# Simplest and clear solution with nice explanation

• // Assumption : the array is sorted in increasing order and then rotated
// GAYLE LAAKMANN APPROACH - SIMPLEST

``````class Solution {
public:
int findMin(vector<int> &num) {

int left = 0;
int right = num.size() - 1;

while(left < right){

// if no rotation
if(num[left] < num[right]) return num[left];

int mid = (left + right)/2;

/*
Either the Left or Right half must be normally ordered. Find out which half is normally ordered, the inflection point (minimum element)
lies in the other half. Select the other half border coordinates carefully
*/

if(num[left] < num[mid]){ // Left is normally ordered => the inflection point exists in [mid+1, right] which MAY NOT have a rotation Eg : 2,3,1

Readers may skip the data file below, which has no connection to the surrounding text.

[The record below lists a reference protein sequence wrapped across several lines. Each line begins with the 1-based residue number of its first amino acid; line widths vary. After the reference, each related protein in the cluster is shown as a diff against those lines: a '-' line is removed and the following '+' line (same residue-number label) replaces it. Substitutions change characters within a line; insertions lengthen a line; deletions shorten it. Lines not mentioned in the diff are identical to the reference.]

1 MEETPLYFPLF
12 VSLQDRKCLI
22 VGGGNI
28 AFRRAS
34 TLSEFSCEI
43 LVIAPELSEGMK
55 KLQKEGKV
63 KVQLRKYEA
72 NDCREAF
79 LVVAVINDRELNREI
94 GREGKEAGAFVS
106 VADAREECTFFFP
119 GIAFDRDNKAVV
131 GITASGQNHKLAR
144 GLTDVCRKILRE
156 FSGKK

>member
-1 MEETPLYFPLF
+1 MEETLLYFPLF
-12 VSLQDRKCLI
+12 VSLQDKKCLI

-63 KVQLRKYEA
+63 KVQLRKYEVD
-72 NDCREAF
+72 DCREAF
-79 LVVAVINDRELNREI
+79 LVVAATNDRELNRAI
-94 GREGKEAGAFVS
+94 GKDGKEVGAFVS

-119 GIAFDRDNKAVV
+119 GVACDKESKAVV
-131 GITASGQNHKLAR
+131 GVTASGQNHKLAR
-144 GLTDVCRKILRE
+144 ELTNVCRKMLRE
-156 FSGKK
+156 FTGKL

left = mid+1;		// Special Edge Case : here 1 is inflection point in index [0th, 2nd]  but when when u consider [3rd, 3rd] then it does not have a rotation
// The above "if no rotation check" comes to the rescue to take care of this kind of edge case wherever left = mid+1; is being done
}
else if(num[mid] < num[left]){ // Right is normally ordered => the inflection point exists in [left, mid]
right = mid;
}
else{
// now we have ->  num[left] == num[mid]
if(num[mid] != num[right]) left = mid+1;
else {
left++;
right--;
}
}
}
return num[right];
}
};``````

• nice solution, thx very much. I rewrite the code to make it more concise. a little difference -- compared with last element.

``````int findMin(vector<int>& nums) {
int left=0, right=nums.size()-1;
while(nums[left]>=nums[right] && left<right) {
int mid=left+((right-left)>>1);
if(nums[mid]>nums[right]) left=mid+1;
else if(nums[mid]<nums[right] || nums[mid]!=nums[left]) right=mid;
else { ++left, --right; }
}
return nums[left];
}
``````

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